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Last update: Apr 1, 2000

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CASTOR project status

Olof Barring, Jean-Philippe Baud, Jean-Damien Durand

Speaker: Jean-Philippe Baud

  In January 1999, CERN began to develop CASTOR ("CERN Advanced STORage manager"). It is an evolution of SHIFT, which has been used at CERN for all experiments in the 1990's. CASTOR is more scalable than SHIFT and should be able to handle data for the overlapping run of the NA48 and COMPASS experiments, the latter starting in 2000. The sustained data rate for NA48 is > 25 MB/s while for COMPASS it will be > 35 MB/s. Scalability issues are solved by using multi-threading and database technology instead of a flat file for the stager catalog. The first tests show that we get really the full bandwidth of the drives and of the network even using PCs running Linux as low cost disk/tape servers. The software can be installed on any platform running Unix or Windows/NT. The CASTOR user interface is fully backward compatible with SHIFT and the product itself is very modular, so we will be able to put it in production component by component over the winter 1999/2000. Note that the modular and layered nature of CASTOR could permit easier sharing of software components between HEP sites. The functionality has been also greatly improved by providing a Hierarchical Storage Manager facility: a name server has been implemented, it is capable of using different databases (Cdb, Raima or Oracle) and a Tape Volume Allocator is currently being developed. The first tests of the name server show that we get excellent response time even for administrative tasks like listing large directories. A "Mock Data Challenge" test (7 days at 100MB/s sustained, i.e. around 60TB) will be attempted for ALICE in February 2000 using HPSS and CASTOR and we will report on the results.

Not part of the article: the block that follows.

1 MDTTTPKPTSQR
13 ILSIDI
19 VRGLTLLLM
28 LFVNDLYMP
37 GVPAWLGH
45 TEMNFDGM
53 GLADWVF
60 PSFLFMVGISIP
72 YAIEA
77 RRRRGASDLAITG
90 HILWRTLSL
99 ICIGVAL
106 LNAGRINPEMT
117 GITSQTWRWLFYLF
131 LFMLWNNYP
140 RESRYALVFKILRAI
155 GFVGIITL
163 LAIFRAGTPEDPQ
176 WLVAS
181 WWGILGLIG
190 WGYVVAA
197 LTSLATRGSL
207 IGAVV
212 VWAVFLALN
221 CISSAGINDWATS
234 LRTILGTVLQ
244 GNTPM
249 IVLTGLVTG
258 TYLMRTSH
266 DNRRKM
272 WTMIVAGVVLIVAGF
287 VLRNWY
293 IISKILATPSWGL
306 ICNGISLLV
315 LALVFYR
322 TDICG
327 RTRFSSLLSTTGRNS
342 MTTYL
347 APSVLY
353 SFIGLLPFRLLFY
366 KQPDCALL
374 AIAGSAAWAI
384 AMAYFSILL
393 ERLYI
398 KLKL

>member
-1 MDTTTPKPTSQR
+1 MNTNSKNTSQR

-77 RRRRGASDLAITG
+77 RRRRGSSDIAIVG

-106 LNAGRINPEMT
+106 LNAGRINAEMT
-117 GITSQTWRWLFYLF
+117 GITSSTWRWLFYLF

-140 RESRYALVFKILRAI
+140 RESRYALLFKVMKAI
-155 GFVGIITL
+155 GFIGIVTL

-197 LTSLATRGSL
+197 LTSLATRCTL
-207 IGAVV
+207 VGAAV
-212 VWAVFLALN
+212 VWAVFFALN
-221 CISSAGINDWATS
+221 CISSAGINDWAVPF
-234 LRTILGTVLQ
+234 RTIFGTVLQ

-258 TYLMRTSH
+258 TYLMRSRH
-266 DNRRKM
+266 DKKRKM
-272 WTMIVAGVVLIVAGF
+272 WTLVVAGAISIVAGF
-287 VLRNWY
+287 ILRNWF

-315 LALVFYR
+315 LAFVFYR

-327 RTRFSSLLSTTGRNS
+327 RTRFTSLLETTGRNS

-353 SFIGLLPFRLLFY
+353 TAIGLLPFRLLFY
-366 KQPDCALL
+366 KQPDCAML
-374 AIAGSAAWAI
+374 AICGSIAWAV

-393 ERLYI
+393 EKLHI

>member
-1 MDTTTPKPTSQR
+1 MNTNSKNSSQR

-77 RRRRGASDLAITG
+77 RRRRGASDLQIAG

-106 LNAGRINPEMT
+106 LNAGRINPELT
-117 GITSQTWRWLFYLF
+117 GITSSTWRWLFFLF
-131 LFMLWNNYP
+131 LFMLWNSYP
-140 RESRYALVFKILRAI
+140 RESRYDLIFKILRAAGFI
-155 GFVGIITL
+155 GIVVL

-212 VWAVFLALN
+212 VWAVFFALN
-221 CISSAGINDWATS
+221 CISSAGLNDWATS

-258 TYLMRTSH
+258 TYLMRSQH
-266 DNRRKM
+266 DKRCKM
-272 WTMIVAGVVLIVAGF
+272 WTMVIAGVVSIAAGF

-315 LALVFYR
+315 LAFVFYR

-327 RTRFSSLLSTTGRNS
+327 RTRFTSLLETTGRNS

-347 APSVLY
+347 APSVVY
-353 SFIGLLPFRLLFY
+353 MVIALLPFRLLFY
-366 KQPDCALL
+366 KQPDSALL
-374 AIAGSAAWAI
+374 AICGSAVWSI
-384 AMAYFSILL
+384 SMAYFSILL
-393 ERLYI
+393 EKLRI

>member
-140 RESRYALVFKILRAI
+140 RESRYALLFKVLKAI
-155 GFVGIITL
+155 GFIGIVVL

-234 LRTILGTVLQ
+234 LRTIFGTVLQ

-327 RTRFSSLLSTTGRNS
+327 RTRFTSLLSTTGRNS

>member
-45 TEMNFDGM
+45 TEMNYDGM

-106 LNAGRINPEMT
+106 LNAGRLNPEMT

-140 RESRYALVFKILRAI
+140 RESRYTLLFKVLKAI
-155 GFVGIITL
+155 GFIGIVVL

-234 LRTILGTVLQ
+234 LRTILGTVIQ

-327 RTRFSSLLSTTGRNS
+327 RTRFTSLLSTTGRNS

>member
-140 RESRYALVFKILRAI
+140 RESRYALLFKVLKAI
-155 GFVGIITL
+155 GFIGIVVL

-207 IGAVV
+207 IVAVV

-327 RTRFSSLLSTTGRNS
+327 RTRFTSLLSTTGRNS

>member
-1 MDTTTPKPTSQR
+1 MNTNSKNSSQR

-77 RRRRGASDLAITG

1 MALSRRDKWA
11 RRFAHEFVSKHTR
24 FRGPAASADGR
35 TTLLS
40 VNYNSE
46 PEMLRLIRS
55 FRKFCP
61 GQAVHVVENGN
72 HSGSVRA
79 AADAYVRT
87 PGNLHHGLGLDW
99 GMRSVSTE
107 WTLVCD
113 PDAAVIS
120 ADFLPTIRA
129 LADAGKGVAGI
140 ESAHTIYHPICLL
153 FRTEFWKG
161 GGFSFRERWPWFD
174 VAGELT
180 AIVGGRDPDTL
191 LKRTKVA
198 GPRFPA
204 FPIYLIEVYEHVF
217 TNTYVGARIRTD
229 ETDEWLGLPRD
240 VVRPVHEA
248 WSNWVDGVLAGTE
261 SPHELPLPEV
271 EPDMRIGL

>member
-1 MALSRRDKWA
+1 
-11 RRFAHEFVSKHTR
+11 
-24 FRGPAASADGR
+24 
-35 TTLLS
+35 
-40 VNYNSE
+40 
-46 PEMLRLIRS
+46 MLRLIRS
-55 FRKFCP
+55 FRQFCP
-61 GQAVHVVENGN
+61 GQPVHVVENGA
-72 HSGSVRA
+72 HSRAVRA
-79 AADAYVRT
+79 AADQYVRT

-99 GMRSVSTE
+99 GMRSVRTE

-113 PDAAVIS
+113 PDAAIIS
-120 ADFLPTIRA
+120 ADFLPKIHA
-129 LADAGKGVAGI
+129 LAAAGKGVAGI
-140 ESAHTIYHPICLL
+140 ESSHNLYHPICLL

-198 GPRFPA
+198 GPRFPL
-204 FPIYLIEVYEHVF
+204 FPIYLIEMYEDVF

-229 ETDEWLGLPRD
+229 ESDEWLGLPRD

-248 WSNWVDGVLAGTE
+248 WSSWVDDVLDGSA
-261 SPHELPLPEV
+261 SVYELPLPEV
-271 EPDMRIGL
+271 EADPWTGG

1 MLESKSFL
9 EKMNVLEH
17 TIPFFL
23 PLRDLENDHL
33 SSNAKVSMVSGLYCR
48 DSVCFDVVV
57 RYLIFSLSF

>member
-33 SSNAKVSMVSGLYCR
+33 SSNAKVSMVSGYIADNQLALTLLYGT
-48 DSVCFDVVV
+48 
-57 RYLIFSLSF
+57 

Presentation:  PowerPoint Short Paper:  Adobe Acrobat pdf 

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